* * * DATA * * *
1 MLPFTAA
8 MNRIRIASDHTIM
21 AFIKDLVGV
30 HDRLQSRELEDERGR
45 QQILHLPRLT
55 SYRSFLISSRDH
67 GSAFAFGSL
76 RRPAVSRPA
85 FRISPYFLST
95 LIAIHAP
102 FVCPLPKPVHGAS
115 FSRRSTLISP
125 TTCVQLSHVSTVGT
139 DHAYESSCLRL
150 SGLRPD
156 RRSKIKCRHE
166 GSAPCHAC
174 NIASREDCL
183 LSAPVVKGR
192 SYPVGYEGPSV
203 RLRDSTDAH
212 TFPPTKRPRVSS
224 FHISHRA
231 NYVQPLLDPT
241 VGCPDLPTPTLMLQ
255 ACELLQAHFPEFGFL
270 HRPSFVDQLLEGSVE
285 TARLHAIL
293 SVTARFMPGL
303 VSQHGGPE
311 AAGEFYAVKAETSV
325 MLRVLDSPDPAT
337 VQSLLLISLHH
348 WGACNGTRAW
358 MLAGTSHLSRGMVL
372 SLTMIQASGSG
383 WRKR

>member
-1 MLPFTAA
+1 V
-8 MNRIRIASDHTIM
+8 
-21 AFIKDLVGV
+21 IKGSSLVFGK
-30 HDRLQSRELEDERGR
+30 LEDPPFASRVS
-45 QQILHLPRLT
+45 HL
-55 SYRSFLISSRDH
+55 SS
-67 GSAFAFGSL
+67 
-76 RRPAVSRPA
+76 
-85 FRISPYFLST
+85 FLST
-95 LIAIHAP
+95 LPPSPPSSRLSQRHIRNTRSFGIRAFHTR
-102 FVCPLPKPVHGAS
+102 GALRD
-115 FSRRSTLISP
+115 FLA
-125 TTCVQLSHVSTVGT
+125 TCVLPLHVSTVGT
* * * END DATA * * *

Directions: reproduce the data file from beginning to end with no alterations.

1 MLPFTAA
8 MNRIRIASDHTIM
21 AFIKDLVGV
30 HDRLQSRELEDERGR
45 QQILHLPRLT
55 SYRSFLISSRDH
67 GSAFAFGSL
76 RRPAVSRPA
85 FRISPYFLST
95 LIAIHAP
102 FVCPLPKPVHGAS
115 FSRRSTLISP
125 TTCVQLSHVSTVGT
139 DHAYESSCLRL
150 SGLRPD
156 RRSKIKCRHE
166 GSAPCHAC
174 NIASREDCL
183 LSAPVVKGR
192 SYPVGYEGPSV
203 RLRDSTDAH
212 TFPPTKRPRVSS
224 FHISHRA
231 NYVQPLLDPT
241 VGCPDLPTPTLMLQ
255 ACELLQAHFPEFGFL
270 HRPSFVDQLLEGSVE
285 TARLHAIL
293 SVTARFMPGL
303 VSQHGGPE
311 AAGEFYAVKAETSV
325 MLRVLDSPDPAT
337 VQSLLLISLHH
348 WGACNGTRAW
358 MLAGTSHLSRGMVL
372 SLTMIQASGSG
383 WRKR

>member
-1 MLPFTAA
+1 V
-8 MNRIRIASDHTIM
+8 
-21 AFIKDLVGV
+21 IKGSSLVFGK
-30 HDRLQSRELEDERGR
+30 LEDPPFASRVS
-45 QQILHLPRLT
+45 HL
-55 SYRSFLISSRDH
+55 SS
-67 GSAFAFGSL
+67 
-76 RRPAVSRPA
+76 
-85 FRISPYFLST
+85 FLST
-95 LIAIHAP
+95 LPPSPPSSRLSQRHIRNTRSFGIRAFHTR
-102 FVCPLPKPVHGAS
+102 GALRD
-115 FSRRSTLISP
+115 FLA
-125 TTCVQLSHVSTVGT
+125 TCVLPLHVSTVGT